The Woman in the Window – A.J. Finn

Her husband’s almost home. He’ll catch her this time. There isn’t a scrap of curtain, not a blade of blind, in number 212—the rust-red townhome that once housed the newlywed Motts, until recently, until they un-wed. I never met either Mott, but occasionally I check in online: his LinkedIn profile, her Facebook page. Their wedding registry lives on at Macy’s. I could still buy them flatware. As I was saying: not even a window dressing. So number 212 gazes blankly across the street, ruddy and raw, and I gaze right back, watching the mistress of the manor lead her contractor into the guest bedroom. What is it about that house? It’s where love goes to die. She’s lovely, a genuine redhead, with grass-green eyes and an archipelago of tiny moles trailing across her back. Much prettier than her husband, a Dr. John Miller, psychotherapist—yes, he offers couples counseling—and one of 436,000 John Millers online. This particular specimen works near Gramercy Park and does not accept insurance. According to the deed of sale, he paid $3.6 million for his house.

Business must be good. I know both more and less about the wife. Not much of a homemaker, clearly; the Millers moved in eight weeks ago, yet still those windows are bare, tsk-tsk. She practices yoga three times a week, tripping down the steps with her magic-carpet mat rolled beneath one arm, legs shrink-wrapped in Lululemon. And she must volunteer someplace—she leaves the house a little past eleven on Mondays and Fridays, around the time I get up, and returns between five and five thirty, just as I’m settling in for my nightly film. (This evening’s selection: The Man Who Knew Too Much, for the umpteenth time. I am the woman who viewed too much.) I’ve noticed she likes a drink in the afternoon, as do I. Does she also like a drink in the morning? As do I? But her age is a mystery, although she’s certainly younger than Dr. Miller, and younger than me (nimbler, too); her name I can only guess at.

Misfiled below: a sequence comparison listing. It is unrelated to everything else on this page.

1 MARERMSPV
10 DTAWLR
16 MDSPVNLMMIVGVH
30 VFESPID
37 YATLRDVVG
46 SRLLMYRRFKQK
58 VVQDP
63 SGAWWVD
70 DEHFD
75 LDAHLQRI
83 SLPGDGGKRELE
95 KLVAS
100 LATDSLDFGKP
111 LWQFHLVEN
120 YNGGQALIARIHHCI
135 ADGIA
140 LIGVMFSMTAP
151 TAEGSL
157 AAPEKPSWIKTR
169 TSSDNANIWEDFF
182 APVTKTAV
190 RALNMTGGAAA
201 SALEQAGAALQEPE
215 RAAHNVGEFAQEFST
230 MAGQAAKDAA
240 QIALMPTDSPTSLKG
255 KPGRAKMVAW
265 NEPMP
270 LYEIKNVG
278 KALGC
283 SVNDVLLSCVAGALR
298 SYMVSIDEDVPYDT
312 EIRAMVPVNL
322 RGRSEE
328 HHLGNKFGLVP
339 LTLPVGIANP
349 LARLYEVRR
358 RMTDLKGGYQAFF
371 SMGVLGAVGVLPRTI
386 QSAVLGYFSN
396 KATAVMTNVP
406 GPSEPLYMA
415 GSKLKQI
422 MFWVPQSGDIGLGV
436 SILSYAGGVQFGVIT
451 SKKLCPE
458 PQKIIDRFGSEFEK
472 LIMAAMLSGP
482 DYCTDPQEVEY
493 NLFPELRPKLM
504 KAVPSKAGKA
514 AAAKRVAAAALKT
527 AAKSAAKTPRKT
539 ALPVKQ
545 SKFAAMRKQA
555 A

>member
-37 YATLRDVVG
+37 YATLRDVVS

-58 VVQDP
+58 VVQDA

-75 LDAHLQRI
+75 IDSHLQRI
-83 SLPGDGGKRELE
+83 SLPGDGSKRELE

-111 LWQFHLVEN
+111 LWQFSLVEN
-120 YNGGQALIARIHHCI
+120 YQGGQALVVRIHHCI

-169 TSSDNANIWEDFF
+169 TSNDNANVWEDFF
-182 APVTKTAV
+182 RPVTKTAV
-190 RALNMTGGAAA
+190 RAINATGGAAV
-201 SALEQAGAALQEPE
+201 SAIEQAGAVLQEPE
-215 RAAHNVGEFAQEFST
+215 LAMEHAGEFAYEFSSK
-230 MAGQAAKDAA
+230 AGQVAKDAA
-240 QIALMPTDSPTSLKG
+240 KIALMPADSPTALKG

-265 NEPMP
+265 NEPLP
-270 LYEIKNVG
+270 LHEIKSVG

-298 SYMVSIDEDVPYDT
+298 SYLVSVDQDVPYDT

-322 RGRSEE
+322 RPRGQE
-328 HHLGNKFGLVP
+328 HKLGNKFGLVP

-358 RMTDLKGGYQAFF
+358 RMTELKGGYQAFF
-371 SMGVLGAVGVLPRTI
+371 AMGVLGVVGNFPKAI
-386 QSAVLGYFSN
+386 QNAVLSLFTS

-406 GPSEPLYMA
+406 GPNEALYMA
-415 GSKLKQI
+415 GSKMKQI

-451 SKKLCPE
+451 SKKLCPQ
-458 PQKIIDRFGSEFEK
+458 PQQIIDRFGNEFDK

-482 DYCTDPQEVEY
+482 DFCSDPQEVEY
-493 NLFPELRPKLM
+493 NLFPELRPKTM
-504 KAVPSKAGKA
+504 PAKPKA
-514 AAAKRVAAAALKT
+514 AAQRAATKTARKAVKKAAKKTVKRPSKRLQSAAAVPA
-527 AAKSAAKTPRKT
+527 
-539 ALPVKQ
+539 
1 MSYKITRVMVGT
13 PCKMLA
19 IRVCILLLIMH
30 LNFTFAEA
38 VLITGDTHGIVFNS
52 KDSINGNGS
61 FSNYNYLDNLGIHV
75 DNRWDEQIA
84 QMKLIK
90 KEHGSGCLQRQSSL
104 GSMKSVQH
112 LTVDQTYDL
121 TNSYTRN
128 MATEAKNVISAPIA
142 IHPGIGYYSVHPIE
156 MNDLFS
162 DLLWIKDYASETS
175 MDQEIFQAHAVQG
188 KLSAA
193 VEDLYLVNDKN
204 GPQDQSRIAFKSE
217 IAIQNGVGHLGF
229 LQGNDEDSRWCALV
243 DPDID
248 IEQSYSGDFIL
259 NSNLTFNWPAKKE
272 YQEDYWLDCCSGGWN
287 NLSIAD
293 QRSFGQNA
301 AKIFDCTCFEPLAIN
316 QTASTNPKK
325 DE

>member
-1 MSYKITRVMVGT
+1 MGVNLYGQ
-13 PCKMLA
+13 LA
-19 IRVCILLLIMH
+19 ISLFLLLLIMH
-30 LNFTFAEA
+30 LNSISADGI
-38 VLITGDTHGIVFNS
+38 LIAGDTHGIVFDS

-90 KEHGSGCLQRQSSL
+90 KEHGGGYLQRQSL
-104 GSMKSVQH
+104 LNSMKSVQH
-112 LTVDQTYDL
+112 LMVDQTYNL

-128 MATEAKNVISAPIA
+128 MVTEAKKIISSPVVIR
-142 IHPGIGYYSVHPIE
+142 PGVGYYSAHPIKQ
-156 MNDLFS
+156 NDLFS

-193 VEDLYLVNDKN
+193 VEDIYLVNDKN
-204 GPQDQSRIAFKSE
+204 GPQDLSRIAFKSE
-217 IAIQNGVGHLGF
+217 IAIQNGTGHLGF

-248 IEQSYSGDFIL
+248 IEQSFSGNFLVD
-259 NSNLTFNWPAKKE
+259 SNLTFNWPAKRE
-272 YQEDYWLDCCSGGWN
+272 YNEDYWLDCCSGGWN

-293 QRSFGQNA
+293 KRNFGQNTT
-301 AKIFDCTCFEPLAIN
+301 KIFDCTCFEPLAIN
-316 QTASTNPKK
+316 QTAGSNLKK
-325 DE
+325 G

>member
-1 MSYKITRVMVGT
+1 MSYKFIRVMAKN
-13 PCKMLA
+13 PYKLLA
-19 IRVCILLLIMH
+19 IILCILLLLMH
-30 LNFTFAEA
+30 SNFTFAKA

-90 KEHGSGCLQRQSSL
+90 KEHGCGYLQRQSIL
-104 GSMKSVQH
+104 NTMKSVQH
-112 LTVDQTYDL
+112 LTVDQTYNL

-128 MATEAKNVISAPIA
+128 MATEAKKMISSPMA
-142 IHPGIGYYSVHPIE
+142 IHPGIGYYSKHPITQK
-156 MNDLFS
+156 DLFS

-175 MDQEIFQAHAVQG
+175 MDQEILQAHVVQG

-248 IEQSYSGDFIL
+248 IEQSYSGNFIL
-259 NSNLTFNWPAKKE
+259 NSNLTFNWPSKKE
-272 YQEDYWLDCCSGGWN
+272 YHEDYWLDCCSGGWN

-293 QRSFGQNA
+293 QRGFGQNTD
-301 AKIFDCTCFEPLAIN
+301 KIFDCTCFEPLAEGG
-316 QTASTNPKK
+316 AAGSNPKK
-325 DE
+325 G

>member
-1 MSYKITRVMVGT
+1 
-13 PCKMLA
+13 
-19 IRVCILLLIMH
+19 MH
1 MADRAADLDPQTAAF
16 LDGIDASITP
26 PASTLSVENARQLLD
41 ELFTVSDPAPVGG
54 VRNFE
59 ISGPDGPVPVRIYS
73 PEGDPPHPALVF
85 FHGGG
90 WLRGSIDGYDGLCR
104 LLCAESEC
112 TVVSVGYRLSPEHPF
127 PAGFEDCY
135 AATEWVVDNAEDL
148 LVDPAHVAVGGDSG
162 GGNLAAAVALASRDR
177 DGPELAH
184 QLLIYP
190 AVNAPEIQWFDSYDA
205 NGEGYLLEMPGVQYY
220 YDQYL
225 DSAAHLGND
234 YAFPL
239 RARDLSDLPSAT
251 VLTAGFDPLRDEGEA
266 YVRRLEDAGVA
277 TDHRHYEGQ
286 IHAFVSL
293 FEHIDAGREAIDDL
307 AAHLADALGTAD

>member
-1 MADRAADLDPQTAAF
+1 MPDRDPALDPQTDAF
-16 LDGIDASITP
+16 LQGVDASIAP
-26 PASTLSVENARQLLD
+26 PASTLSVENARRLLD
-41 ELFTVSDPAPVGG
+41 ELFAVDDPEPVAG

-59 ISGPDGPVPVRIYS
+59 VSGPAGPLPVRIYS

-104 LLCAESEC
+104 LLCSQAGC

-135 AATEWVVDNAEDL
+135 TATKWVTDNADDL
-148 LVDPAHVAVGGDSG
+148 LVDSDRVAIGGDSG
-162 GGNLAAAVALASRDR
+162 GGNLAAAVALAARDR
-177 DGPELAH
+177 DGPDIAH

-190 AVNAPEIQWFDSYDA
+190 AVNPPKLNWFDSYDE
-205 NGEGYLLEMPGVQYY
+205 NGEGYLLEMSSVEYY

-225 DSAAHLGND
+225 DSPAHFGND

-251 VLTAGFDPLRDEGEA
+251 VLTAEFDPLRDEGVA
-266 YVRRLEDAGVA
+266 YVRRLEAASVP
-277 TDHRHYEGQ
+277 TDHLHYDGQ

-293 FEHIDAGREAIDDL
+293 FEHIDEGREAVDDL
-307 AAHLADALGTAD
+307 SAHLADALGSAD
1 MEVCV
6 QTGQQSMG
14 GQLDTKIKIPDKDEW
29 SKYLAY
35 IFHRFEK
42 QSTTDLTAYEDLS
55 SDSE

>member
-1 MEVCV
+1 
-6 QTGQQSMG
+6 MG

I think of her as Rita, because she looks like Hayworth in Gilda. “I’m not in the least interested”—love that line. I myself am very much interested. Not in her body—the pale ridge of her spine, her shoulder blades like stunted wings, the baby-blue bra clasping her breasts: whenever these loom within my lens, any of them, I look away—but in the life she leads. The lives. Two more than I’ve got. Her husband rounded the corner a moment ago, just past noon, not long after his wife pressed the front door shut, contractor in tow. This is an aberration: On Sundays, Dr. Miller returns to the house at quarter past three, without fail. Yet now the good doctor strides down the sidewalk, breath chugging from his mouth, briefcase swinging from one hand, wedding band winking.

I zoom in on his feet: oxblood oxfords, slick with polish, collecting the autumn sunlight, kicking it off with each step. I lift the camera to his head. My Nikon D5500 doesn’t miss much, not with that Opteka lens: unruly marled hair, glasses spindly and cheap, islets of stubble in the shallow ponds of his cheeks. He takes better care of his shoes than his face. Back to number 212, where Rita and the contractor are speedily disrobing. I could dial directory assistance, call the house, warn her. I won’t. Watching is like nature photography: You don’t interfere with the wildlife. Dr. Miller is maybe half a minute away from the front door.

His wife’s mouth glosses the contractor’s neck. Off with her blouse. Four more steps. Five, six, seven. Twenty seconds now, at most. She seizes his tie between her teeth, grins at him. Her hands fumble with his shirt. He grazes on her ear. Her husband hops over a buckled slab of sidewalk. Fifteen seconds.

I can almost hear the tie slithering out of his collar. She whips it across the room. Ten seconds. I zoom in again, the snout of the camera practically twitching. His hand dives into his pocket, surfaces with a haul of keys. Seven seconds. She unlooses her ponytail, hair swinging onto her shoulders. Three seconds. He mounts the steps. She folds her arms around his back, kisses him deep.

He stabs the key into the lock. Twists. I zoom in on her face, the eyes sprung wide. She’s heard. I snap a photo. And then his briefcase flops open. A flock of papers bursts from it, scatters in the wind. I jolt the camera back to Dr. Miller, to the crisp “Shoot” his mouth shapes; he sets the briefcase on the stoop, stamps a few sheets beneath those glinting shoes, scoops others into his arms. One tearaway scrap has snagged in the fingers of a tree.